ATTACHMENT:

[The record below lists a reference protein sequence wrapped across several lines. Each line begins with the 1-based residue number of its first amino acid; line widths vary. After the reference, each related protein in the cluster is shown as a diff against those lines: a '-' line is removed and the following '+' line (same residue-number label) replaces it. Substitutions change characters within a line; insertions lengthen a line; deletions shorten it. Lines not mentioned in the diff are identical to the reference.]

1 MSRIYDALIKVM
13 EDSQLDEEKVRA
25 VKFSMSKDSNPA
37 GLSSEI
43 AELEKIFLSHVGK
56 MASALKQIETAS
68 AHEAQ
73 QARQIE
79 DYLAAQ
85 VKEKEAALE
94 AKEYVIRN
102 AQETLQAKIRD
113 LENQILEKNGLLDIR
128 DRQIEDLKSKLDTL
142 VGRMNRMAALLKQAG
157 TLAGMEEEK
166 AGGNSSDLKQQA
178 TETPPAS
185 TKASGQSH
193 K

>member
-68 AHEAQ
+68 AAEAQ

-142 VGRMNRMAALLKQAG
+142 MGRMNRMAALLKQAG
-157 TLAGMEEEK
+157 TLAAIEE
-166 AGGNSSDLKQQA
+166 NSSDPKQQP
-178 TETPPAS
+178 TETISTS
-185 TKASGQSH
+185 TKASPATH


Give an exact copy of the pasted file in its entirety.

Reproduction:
[The record below lists a reference protein sequence wrapped across several lines. Each line begins with the 1-based residue number of its first amino acid; line widths vary. After the reference, each related protein in the cluster is shown as a diff against those lines: a '-' line is removed and the following '+' line (same residue-number label) replaces it. Substitutions change characters within a line; insertions lengthen a line; deletions shorten it. Lines not mentioned in the diff are identical to the reference.]

1 MSRIYDALIKVM
13 EDSQLDEEKVRA
25 VKFSMSKDSNPA
37 GLSSEI
43 AELEKIFLSHVGK
56 MASALKQIETAS
68 AHEAQ
73 QARQIE
79 DYLAAQ
85 VKEKEAALE
94 AKEYVIRN
102 AQETLQAKIRD
113 LENQILEKNGLLDIR
128 DRQIEDLKSKLDTL
142 VGRMNRMAALLKQAG
157 TLAGMEEEK
166 AGGNSSDLKQQA
178 TETPPAS
185 TKASGQSH
193 K

>member
-68 AHEAQ
+68 AAEAQ

-142 VGRMNRMAALLKQAG
+142 MGRMNRMAALLKQAG
-157 TLAGMEEEK
+157 TLAAIEE
-166 AGGNSSDLKQQA
+166 NSSDPKQQP
-178 TETPPAS
+178 TETISTS
-185 TKASGQSH
+185 TKASPATH